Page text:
Nearly every activity you fear can turn into something that brings you joy. Don't believe it? There's proof. And it involves that old scientific standby โ€” applying electricity to animals.

There's nothing quite like a psychological theory based on something that was first proposed in 1878. Ewald Hering was a 19th century physiologist who was fascinated by the concept of opposites โ€” or more precisely, opponents. He believed that all the colors we perceive are generated by "visual opponents," like red and green or blue and yellow.

Advertisement

The physical became the emotional a century later, when Richard Solomon, a psychologist, came up with the idea of opponent emotions. Relief and fear were opponents, as were happiness and sadness. As one opponent abates, the other increases. Solomon his colleague, John Corbit, tested this out by tracking the emotions of sky divers through successive jumps. During their first time leaping out of an airplane, most skydivers were terrified when they jumped, and relieved when they landed.

That could be a good example of what Solomon and Corbit called the opponent-process theory, but that theory doesn't only work over short periods of time or during one experience. As skydivers continued to jump, the fear dissipated, and the joy and relief increased. By scaring the hell out of themselves during their first experience, they created the potential for thrill and happiness in later experiences.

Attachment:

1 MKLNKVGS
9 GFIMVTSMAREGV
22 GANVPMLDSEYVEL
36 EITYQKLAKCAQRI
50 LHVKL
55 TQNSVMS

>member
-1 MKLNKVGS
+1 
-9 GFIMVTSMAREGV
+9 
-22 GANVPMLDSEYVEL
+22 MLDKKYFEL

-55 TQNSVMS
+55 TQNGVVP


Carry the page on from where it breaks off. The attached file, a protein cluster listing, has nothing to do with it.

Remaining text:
Solomon and Corbit also tested the theory out by gently shocking dogs. The shocks always came after a certain stimulus. This, naturally, made the dogs very scared and unhappy. When the researchers continued the stimulus, but stopped shocking the dogs, the dogs became happy and excited when the pain they expected didn't come.

Advertisement

That might sound simple, but it implies that when you instill fear and trepidation in someone, you are giving them the potential for relief and exhilaration. That "someone" could be yourself. Doing something that scares you could be step one in a process that leads to the fear fading away, and the happiness and relief kicking in.

On the other hand, giving someone joy can also be the first step in a process that winds up making them miserable. Plan accordingly.

Image: Liza/Pixabay

[Via An Opponent-Process Theory of Motivation.]

Advertisement